In its coverage of the Los Angeles Dodgers’ opening game in L.A. on April 18, 1958, the L. A. Times noted that the attendees included: Edward G. Robinson, Jimmy Stewart, Pat Brown, Governor Goodwin J. Knight, Al Hitchcock in section 9, Gregory Peck, Danny Kaye, Chuck Connors, Burt Lancaster, Jack Lemmon, Nat Cole, John Ford, Danny Thomas, Gene Autry, Groucho Marx, Walter Winchell, Mrs. John McGraw, and George Parnassus.
Before the game, when Los Angeles held a big downtown parade for the new team, L.A. mayor Norris Poulson told Walter O’Malley: “When you moved the Dodgers out here, they said you were going out to the sticks. Well, [Juan Rodriguez] Cabrillo discovered California before Hudson discovered Manhattan. So, you’re coming up in the world!”
Read about how the Dodgers got from Brooklyn to Los Angeles here. Attendance for opening day was expected to be around 90,000, which would have beaten the previous major league record of 86,288 for an Indians-Braves World Series game in 1948. Instead, the attendance of 78,672 people set many records, and beat the old opening day Dodger record of 34,530 at Ebbets Field on April 19, 1949, for a game vs. the Giants. Less than a week later, on April 24 for a loss to the Cubs, only 10,194 were at the Coliseum.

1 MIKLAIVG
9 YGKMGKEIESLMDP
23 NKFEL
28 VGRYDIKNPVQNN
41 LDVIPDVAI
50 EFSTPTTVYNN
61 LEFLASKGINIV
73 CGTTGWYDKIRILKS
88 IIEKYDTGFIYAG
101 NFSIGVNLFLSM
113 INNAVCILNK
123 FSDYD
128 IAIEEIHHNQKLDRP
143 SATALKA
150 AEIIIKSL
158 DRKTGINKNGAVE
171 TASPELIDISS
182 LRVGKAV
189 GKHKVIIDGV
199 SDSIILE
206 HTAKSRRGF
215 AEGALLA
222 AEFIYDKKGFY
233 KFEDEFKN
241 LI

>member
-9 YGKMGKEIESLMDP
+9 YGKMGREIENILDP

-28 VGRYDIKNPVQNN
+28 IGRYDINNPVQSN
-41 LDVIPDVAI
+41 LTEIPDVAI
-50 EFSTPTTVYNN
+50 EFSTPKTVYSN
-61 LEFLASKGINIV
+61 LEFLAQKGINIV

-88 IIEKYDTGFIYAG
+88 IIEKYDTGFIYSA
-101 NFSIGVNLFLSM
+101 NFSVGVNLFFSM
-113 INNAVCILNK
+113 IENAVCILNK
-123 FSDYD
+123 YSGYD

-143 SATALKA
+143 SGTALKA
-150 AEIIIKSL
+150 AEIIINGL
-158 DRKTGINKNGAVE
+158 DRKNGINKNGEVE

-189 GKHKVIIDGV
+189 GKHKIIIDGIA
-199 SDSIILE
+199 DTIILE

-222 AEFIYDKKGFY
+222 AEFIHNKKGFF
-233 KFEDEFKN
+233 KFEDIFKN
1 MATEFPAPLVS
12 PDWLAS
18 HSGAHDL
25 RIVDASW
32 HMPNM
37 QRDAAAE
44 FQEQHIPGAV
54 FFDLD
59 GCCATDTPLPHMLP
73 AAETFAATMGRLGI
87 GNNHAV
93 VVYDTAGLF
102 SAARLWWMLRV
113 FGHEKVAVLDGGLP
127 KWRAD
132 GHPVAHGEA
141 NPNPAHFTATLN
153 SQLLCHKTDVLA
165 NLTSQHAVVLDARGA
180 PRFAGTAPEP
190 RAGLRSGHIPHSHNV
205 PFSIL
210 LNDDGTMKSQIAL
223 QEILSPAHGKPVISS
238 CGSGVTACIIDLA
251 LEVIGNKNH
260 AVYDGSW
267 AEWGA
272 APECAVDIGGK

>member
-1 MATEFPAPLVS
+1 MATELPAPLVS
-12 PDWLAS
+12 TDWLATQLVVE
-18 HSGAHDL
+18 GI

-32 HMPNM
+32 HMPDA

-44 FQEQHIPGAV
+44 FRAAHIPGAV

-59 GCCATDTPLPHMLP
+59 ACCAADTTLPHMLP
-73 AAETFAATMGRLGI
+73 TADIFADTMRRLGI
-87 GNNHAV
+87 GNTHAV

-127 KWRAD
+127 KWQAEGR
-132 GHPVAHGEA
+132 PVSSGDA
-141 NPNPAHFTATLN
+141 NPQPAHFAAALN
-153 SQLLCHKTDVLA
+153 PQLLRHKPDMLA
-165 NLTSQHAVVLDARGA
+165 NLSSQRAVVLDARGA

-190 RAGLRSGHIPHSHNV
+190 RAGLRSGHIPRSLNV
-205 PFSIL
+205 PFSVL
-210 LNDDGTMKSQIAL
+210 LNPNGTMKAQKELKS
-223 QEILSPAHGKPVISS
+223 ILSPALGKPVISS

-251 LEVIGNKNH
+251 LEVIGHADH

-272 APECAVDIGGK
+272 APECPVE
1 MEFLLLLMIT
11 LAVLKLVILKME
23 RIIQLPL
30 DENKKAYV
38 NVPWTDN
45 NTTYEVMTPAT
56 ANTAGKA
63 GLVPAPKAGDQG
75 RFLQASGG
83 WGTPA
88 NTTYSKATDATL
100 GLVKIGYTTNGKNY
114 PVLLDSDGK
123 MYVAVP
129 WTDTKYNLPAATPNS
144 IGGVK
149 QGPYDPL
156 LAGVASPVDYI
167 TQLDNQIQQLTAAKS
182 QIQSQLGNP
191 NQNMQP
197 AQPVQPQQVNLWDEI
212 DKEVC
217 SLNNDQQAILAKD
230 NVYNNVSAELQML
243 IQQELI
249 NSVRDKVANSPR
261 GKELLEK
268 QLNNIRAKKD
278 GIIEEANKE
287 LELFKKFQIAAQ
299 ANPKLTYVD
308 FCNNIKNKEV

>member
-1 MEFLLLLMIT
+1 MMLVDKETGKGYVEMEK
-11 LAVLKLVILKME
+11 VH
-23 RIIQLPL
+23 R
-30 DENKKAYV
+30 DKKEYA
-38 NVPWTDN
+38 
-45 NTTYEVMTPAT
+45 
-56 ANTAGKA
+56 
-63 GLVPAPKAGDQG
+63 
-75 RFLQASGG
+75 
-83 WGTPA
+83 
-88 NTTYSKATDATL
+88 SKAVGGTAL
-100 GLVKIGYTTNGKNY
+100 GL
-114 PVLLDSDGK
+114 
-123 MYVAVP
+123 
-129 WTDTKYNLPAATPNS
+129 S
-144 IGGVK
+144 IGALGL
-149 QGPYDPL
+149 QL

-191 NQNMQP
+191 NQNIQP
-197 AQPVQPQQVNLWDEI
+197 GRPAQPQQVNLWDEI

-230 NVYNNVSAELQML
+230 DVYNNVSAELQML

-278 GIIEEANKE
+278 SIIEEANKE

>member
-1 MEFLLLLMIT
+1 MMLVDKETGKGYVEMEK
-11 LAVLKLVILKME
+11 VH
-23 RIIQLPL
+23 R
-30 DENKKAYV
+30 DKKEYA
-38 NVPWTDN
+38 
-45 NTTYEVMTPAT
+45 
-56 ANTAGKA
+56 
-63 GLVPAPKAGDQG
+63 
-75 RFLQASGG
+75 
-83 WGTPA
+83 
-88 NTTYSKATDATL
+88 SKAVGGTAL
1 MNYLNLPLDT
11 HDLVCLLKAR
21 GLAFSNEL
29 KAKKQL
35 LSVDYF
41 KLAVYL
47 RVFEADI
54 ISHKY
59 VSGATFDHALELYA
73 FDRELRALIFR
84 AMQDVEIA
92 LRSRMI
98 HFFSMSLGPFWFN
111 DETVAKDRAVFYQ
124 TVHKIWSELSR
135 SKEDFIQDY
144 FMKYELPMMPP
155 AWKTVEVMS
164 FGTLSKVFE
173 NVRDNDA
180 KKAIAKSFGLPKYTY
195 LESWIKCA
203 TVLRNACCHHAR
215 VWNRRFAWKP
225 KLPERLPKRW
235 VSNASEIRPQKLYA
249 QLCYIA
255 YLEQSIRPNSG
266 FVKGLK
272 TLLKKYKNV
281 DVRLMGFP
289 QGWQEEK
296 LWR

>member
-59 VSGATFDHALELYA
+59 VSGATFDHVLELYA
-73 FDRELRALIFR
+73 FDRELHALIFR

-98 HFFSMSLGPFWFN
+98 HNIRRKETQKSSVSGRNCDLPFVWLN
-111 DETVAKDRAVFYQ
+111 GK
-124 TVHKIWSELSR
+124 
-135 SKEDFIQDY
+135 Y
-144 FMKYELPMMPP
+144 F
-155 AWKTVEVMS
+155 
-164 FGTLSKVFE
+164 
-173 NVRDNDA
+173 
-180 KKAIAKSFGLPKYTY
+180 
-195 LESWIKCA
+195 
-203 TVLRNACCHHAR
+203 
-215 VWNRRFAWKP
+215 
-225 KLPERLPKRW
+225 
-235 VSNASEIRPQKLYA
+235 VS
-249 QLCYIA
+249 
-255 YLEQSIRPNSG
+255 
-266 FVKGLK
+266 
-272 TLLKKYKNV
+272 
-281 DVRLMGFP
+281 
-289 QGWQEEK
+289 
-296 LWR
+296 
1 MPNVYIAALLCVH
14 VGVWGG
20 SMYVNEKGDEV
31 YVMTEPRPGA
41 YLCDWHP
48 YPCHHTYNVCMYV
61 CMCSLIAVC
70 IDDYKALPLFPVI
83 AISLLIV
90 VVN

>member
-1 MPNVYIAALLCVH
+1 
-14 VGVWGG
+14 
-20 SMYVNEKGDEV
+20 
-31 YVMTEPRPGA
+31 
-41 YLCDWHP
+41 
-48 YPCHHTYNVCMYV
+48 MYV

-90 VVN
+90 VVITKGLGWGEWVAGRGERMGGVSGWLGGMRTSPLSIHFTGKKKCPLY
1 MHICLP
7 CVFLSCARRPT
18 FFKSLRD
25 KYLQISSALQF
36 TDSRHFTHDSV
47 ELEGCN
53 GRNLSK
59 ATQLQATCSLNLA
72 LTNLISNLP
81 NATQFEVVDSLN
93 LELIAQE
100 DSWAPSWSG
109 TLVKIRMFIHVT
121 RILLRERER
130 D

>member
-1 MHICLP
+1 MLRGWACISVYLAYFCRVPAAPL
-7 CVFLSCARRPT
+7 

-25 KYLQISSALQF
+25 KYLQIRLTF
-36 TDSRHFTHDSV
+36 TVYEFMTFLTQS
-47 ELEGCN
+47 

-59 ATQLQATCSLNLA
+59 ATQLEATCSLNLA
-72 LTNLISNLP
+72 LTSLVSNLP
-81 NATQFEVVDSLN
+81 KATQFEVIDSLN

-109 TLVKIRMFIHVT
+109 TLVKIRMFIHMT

But on April 18, the Dodgers won, 6-5, with help from Jim Davenport missing third base while heading home on a Willie Kirkland triple in the top of ninth that could have led to a tie game. After the game, Willie Mays said, “Those rows of seats go so high it’s awful hard to see anything hit but high flies. Line drives, they are murder.”
The farthest seat from the field at the Coliseum was up stairway 29, row 79, at seat 101. The L.A. Times sent a man up there, who called it “a perfect spot, kind of a Greta Garbo seat, for a guy who wants to be alone.” Finally, a few days earlier, the first MLB game on the West Coast was covered by the San Francisco Chronicle.